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    #1

    mere mortality

    Hi. Can anybody interpret the last phrase of this sentence?
    "To be buried while alive is, beyond question, the most terrific of these extremes which has ever fallen to the lot of mere mortality." (http://poestories.com/read/premature)
    Does it mean something like "all mortal people"?
    Last edited by Mher; 26-Nov-2014 at 13:17.

  1. probus's Avatar
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    #2

    Re: mere mortality

    By "mere mortality" Poe meant ordinary people, the likes of you and me. This usage is antiquated.

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    #3

    Re: mere mortality

    Quote Originally Posted by probus View Post
    By "mere mortality" Poe meant ordinary people, the likes of you and me. This usage is antiquated.
    I do not mind, but I think that ordinary people were not the only ones who could have been buried alive. I guess here Poe means all people who are mortal (Sorry for my persistence).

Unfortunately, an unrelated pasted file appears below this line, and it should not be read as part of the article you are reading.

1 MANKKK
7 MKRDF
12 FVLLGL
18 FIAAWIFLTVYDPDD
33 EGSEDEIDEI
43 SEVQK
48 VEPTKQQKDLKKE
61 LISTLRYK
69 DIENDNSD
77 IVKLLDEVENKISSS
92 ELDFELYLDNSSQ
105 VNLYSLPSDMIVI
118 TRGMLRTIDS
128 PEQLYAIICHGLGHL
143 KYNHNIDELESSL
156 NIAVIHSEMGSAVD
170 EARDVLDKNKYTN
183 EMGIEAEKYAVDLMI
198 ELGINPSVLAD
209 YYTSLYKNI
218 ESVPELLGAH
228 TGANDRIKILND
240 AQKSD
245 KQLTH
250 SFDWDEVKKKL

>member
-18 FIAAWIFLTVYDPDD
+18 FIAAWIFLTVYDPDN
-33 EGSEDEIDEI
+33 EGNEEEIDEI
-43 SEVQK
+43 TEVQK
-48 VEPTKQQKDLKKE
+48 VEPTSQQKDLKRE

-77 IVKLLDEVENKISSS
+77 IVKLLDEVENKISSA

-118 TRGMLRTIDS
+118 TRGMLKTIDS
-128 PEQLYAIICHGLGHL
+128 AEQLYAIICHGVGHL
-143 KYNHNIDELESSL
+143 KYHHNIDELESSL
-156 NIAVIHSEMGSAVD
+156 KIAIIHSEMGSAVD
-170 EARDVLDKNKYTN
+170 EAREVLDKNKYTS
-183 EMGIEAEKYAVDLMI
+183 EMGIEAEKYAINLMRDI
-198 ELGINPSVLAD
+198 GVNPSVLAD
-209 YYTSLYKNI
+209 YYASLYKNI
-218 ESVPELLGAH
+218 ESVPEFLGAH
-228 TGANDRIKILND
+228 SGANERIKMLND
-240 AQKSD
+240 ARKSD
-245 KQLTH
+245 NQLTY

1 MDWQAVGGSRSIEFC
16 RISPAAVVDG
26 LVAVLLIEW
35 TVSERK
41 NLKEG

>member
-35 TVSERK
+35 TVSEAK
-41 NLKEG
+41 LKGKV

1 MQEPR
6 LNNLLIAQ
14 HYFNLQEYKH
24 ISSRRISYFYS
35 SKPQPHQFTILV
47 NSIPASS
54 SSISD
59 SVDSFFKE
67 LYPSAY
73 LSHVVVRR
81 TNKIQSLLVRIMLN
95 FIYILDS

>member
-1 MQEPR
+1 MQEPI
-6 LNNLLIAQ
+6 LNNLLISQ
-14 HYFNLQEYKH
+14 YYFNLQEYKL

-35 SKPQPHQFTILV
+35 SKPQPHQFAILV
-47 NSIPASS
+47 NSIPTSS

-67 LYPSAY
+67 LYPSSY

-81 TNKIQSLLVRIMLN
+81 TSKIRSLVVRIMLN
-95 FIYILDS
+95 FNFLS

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    #4

    Re: mere mortality

    Could it be simply high-sounding language to add weight to his theme? Ending the sentence with a word like people would be a weak ending, while mere mortality gives the idea of the fragility and smallness of our lives and sounds better.

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    #5

    Re: mere mortality

    Quote Originally Posted by Tdol View Post
    Could it be simply high-sounding language to add weight to his theme? Ending the sentence with a word like people would be a weak ending, while mere mortality gives the idea of the fragility and smallness of our lives and sounds better.
    I have nothing against that particular word. My point is that when talking about the phenomenon of premature burial, there is no need to differentiate between ordinary or "unordinary" people. In both cases, being caught by terror is inevitable.

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    #6

    Re: mere mortality

    I am not sure that it does distinguish. I think it lumps us all together, but dresses us up is posh words.


    It could possibly distinguish us from is something not of this world- maybe demons tormented in hell.

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